In the beginning, there is nothing. And in the end, there is — nothing, once again.
Such is the way of all flesh, no? And, since the subject here is the accumulation of money, let’s say the way of all cash, too. But in this case, out of nothing there emerges such a heaving ferment of aspiration, energy, tenacity and audacity that you’re left reeling by the scope and vitality of it all.
That, in essence, is what the magnificent play “The Lehman Trilogy,” at the Park Avenue Armory, both is about and, more important, simply is. This genuinely epic production out of London, directed with surging sweep and fine-tooled precision by Sam Mendes, charts the history of the financial institution that would come to be known as Lehman Brothers, from its humble origins to its epical implosion, over a span of three centuries and many generations.
The script by the Italian playwright Stefano Massini, exquisitely adapted into English by Ben Power, follows the blossoming of a small Alabama clothing store in the 1840s, founded by three immigrant brothers from Bavaria, into an international powerhouse of the stock exchange, before its world-rattling collapse in 2008.
What is wrought by those three original brothers and their descendants is impressive, for sure, as they redefine the nature of getting and spending in the United States, while accumulating unbounded personal wealth.
But for my money (you should pardon the expression), what’s really thrilling here is the parallel accomplishment of this show’s creators, who have conjured not only the play’s leading merchants and their kin but also entire cities, nations and the rush of history that keeps sweeping them onward and outward, toward oblivion. This is achieved, as a tale of such scope must be, with a cast of hundreds — possibly, thousands.
And they are all embodied by a mere three actors: Simon Russell Beale, Ben Miles and Adam Godley, singular looking men who turn out to contain multitudes. (Oh, in the shadows, you might spot a pianist — Candida Caldicot — whose music seems to originate in your own brain.) Under the inspired direction of Mr. Mendes, with a design team that understands the value of simplicity in doing justice to complex matters, “The Lehman Trilogy” unfolds a tale of extravagant wealth with an even more dazzling economy of means.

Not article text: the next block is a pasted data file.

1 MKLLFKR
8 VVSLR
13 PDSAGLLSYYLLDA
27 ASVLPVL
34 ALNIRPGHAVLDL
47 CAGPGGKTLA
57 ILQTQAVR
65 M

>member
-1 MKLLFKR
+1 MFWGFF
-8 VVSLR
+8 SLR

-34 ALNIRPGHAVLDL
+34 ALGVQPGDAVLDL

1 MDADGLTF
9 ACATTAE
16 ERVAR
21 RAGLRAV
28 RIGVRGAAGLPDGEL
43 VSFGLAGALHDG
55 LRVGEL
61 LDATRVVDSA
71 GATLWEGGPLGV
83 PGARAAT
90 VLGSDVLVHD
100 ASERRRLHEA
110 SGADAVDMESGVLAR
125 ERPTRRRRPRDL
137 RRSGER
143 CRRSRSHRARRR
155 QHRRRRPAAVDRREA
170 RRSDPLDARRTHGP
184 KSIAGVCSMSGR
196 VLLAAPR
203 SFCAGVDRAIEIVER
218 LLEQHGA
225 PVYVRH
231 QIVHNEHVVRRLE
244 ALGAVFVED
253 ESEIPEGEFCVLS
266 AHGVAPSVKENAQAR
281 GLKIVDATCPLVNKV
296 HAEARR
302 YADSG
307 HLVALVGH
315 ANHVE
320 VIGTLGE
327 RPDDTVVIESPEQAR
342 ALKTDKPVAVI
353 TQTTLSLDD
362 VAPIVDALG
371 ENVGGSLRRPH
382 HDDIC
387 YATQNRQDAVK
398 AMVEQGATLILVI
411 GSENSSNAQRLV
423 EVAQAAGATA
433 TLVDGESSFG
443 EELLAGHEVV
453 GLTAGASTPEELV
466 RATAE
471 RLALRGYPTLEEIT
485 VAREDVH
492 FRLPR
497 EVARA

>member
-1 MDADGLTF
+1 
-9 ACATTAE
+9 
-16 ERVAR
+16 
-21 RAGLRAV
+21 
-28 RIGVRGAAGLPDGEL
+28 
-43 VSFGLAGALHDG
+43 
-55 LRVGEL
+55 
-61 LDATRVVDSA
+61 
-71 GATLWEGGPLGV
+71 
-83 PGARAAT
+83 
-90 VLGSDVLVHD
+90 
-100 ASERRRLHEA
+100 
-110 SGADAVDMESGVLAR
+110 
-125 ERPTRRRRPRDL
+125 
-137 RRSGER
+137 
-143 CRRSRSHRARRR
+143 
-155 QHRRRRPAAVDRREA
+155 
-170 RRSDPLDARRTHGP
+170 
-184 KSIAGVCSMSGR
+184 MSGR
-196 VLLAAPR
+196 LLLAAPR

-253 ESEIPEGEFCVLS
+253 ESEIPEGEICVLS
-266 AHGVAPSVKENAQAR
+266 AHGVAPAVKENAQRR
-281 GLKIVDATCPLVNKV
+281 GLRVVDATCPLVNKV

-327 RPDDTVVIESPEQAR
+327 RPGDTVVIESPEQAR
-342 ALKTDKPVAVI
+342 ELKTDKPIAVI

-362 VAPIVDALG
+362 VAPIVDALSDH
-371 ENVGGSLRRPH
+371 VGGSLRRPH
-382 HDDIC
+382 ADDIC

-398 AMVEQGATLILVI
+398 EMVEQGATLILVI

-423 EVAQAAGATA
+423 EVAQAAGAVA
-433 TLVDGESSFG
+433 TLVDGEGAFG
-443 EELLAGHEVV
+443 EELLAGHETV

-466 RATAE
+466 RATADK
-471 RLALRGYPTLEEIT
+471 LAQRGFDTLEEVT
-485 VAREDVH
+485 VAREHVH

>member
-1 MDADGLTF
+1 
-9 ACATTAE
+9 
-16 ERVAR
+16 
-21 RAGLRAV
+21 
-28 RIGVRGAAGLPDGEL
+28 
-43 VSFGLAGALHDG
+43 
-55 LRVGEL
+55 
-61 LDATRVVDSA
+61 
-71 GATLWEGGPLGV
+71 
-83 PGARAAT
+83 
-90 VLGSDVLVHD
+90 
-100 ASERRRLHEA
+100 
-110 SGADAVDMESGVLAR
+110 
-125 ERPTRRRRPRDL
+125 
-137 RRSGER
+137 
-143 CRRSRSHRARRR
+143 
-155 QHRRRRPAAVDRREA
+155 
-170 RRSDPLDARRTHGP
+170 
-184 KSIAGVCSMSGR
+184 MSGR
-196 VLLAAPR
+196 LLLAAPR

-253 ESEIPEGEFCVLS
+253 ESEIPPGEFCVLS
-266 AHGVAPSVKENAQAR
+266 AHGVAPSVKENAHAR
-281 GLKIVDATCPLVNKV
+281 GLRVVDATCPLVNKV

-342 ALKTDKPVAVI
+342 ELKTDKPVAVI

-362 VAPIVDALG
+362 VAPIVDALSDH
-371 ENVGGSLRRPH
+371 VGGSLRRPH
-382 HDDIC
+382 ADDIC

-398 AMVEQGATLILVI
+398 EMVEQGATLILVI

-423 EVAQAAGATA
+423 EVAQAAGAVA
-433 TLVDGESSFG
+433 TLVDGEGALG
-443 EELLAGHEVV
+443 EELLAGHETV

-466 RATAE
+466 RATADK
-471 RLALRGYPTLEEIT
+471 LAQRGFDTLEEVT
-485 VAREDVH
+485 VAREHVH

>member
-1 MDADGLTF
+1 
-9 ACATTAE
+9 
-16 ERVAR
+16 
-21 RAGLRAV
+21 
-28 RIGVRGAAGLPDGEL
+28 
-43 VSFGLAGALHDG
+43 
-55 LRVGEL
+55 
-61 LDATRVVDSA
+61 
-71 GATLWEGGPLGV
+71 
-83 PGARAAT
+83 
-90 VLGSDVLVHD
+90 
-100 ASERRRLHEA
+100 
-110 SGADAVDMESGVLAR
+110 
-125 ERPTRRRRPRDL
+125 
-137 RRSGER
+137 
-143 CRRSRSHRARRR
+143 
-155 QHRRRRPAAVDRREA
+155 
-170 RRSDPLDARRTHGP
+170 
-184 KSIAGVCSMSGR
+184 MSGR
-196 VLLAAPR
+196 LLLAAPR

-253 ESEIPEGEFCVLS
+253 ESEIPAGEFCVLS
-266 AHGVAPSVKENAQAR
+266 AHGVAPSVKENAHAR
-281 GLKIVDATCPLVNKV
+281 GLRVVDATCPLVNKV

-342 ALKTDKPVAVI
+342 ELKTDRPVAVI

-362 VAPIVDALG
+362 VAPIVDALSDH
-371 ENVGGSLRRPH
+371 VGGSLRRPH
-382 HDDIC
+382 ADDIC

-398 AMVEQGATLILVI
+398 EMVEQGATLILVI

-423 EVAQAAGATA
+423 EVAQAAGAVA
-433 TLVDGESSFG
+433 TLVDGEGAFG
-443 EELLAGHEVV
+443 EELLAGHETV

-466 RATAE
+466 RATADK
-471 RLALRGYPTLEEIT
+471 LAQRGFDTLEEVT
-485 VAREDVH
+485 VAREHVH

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The three-hour-plus version first staged at London’s National Theater, where I saw it last summer, is roughly half the length of those earlier productions in Paris and Milan. As for its set, designed by the remarkable Es Devlin, it doesn’t appear to be much more than an outsize glass box, minimally furnished with the remnants of some sleek office furniture and packing crates.
Yet five minutes into the production, you feel you have somehow already traveled vast distances. For in the middle of this glaring and barren modernity, there steps an anachronistic silhouette, a figure in a severe black suit who might have come from a faded daguerreotype. (Katrina Lindsay is the costume designer.)
This is Henry Lehman, a young man from Bavaria, who has just set foot on American soil for the first time. As brought to life by Mr. Beale, one of the finest classical actors alive, Henry is radiant with astonishment, trepidation and a sense of infinite possibilities. His name has already been changed (from Heyum) by a New York customs official; the journey of endlessly becoming, reflecting that of millions of arrivals to the United States then and now, has begun.
It’s a moment that will feel achingly familiar to anyone who ever arrived in New York from somewhere else to be someone else. It registers as so deeply personal that it may take you a moment to realize that Mr. Beale, as Henry, is speaking in the third person, not the first.